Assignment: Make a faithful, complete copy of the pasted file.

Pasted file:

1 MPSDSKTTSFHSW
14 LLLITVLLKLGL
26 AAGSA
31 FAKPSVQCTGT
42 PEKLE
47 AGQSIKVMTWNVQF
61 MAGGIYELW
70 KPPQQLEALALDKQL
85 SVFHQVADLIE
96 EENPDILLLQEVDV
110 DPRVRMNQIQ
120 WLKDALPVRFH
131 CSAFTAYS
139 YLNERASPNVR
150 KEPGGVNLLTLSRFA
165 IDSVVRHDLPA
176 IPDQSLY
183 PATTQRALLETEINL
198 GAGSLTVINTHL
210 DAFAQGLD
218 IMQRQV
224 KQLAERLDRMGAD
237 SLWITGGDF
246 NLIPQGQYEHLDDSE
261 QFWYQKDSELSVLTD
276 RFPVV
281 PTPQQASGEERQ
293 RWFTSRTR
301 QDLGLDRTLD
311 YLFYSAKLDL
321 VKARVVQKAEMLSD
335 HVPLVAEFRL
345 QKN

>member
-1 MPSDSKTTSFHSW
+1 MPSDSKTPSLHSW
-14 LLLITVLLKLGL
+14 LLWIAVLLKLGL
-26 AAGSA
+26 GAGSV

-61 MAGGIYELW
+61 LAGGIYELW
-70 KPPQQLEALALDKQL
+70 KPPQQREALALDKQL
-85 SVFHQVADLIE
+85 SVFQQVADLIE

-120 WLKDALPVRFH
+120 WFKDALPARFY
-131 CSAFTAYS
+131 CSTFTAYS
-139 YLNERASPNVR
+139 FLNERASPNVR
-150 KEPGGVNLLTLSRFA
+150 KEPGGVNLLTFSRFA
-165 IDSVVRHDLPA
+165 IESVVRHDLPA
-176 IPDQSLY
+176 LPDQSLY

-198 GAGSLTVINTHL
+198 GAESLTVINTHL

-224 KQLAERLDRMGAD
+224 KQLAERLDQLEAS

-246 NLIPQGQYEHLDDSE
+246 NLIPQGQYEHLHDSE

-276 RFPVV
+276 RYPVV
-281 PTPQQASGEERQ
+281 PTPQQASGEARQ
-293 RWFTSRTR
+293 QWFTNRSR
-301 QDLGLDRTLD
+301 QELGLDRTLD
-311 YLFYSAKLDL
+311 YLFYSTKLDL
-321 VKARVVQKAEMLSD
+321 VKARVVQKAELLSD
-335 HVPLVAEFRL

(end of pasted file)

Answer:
1 MPSDSKTTSFHSW
14 LLLITVLLKLGL
26 AAGSA
31 FAKPSVQCTGT
42 PEKLE
47 AGQSIKVMTWNVQF
61 MAGGIYELW
70 KPPQQLEALALDKQL
85 SVFHQVADLIE
96 EENPDILLLQEVDV
110 DPRVRMNQIQ
120 WLKDALPVRFH
131 CSAFTAYS
139 YLNERASPNVR
150 KEPGGVNLLTLSRFA
165 IDSVVRHDLPA
176 IPDQSLY
183 PATTQRALLETEINL
198 GAGSLTVINTHL
210 DAFAQGLD
218 IMQRQV
224 KQLAERLDRMGAD
237 SLWITGGDF
246 NLIPQGQYEHLDDSE
261 QFWYQKDSELSVLTD
276 RFPVV
281 PTPQQASGEERQ
293 RWFTSRTR
301 QDLGLDRTLD
311 YLFYSAKLDL
321 VKARVVQKAEMLSD
335 HVPLVAEFRL
345 QKN

>member
-1 MPSDSKTTSFHSW
+1 MPSDSKTPSLHSW
-14 LLLITVLLKLGL
+14 LLWIAVLLKLGL
-26 AAGSA
+26 GAGSV

-61 MAGGIYELW
+61 LAGGIYELW
-70 KPPQQLEALALDKQL
+70 KPPQQREALALDKQL
-85 SVFHQVADLIE
+85 SVFQQVADLIE

-120 WLKDALPVRFH
+120 WFKDALPARFY
-131 CSAFTAYS
+131 CSTFTAYS
-139 YLNERASPNVR
+139 FLNERASPNVR
-150 KEPGGVNLLTLSRFA
+150 KEPGGVNLLTFSRFA
-165 IDSVVRHDLPA
+165 IESVVRHDLPA
-176 IPDQSLY
+176 LPDQSLY

-198 GAGSLTVINTHL
+198 GAESLTVINTHL

-224 KQLAERLDRMGAD
+224 KQLAERLDQLEAS

-246 NLIPQGQYEHLDDSE
+246 NLIPQGQYEHLHDSE

-276 RFPVV
+276 RYPVV
-281 PTPQQASGEERQ
+281 PTPQQASGEARQ
-293 RWFTSRTR
+293 QWFTNRSR
-301 QDLGLDRTLD
+301 QELGLDRTLD
-311 YLFYSAKLDL
+311 YLFYSTKLDL
-321 VKARVVQKAEMLSD
+321 VKARVVQKAELLSD
-335 HVPLVAEFRL